Black box is a term used to call two separate pieces of equipment, a cockpit voice recorder (CVR) and a flight data recorder (FDR). Black box information storage devices are compulsory on all commercial and corporate flights. They are usually located in the aircraft’s tail, where they are more likely to survive a crash.
The idea to create a device to store flight data was born in Australia in the 1950s by Dr. David Warren. When Dr. Warren was six years old, his father was killed in a plane crash while flying from Tasmania to Melbourne across the Bass Strait. This incident got him to develop a unit that could record flight data and cockpit conversations to help investigators following a crash.
His invention was called the “ARL Flight Memory Unit,” and while it did not get too much attention, it began being built in the US and the UK several years later. Australia was the first country to make the technology compulsory until the United States followed in 1967, making it mandatory on all commercial aircraft.
Why is it called a “black box”?
The term “black box” was first used by the British during World War Two and referred to the secret development of radar and electronic navigational aids in British aircraft. These secretive devices were housed in non-reflective black boxes. Today, aircraft black boxes are painted in a color called international orange that aerospace and engineering firms use to help distinguish items from their surroundings. In other words, they stand out and are easy to locate visually.
Meanwhile, the name “black box” is what most people refer to as aviation experts prefer to call them electronic flight data recorders. A flight data recorder’s job is to keep a detailed track of flight information such as position, altitude, speed, and cockpit conversations.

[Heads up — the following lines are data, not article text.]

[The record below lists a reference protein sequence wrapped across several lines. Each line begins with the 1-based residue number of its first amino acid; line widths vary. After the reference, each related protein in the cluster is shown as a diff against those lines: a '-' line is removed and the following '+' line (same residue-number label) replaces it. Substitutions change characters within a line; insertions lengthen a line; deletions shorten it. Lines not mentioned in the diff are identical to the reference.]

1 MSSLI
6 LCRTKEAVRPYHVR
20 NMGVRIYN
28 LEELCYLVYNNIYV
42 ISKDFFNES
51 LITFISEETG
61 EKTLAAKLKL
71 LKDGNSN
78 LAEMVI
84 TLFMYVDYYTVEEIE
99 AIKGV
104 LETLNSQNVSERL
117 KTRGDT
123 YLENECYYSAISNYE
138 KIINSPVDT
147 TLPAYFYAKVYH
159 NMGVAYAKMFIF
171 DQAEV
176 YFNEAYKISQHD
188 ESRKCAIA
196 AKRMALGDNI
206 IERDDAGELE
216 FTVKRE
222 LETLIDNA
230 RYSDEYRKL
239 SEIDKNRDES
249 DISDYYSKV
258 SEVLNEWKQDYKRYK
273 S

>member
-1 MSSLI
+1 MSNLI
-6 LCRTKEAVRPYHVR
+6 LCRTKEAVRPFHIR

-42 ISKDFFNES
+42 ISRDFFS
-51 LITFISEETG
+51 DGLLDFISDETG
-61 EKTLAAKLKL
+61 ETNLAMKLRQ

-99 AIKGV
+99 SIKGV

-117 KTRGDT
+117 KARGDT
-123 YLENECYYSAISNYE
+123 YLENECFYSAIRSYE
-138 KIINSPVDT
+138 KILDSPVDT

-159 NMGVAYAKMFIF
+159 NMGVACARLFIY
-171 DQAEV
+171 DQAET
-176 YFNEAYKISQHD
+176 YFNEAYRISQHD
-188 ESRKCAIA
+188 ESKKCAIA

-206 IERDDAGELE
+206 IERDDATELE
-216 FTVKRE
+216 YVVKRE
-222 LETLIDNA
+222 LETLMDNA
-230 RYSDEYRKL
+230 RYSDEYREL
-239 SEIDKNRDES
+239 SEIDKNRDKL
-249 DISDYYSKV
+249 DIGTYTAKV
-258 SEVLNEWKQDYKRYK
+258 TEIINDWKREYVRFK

In modern aircraft, civil airliners have multiple devices to carry out these tasks so that all the information is available to investigators in the event of a crash.
FDRs emit a ping when submerged
These days, flight data recorders are encased in a strong, corrosion-resistant stainless steel or titanium and are wrapped in insulation that can withstand high temperatures. Modern FDRs also have an underwater locator beacon that emits an ultrasonic ping to help searchers find it. These beacons can work at a depth of up to 6,000 meters (20,000 ft) for 30 days.
As for the cockpit recordings, they work on a loop recording the last two hours of conversation between the crew and any other noises that can be heard from the cockpit.
Why is new technology not used?
Following the disappearance of Malaysia Airlines Flight 370 in 2014, there have been calls to develop a system that sends real-time flight information to a system on the ground. If such a system had been in place when flight 370 went missing from the radar screens, investigators would have known precisely where to search.
The technology to enable this has to be available today, but it might be the cost to airlines that inhibits its implementation.
Do you think flight recorders are using outdated technology and should be updated, or is it fine how it is? Please let us know your thoughts in the comments.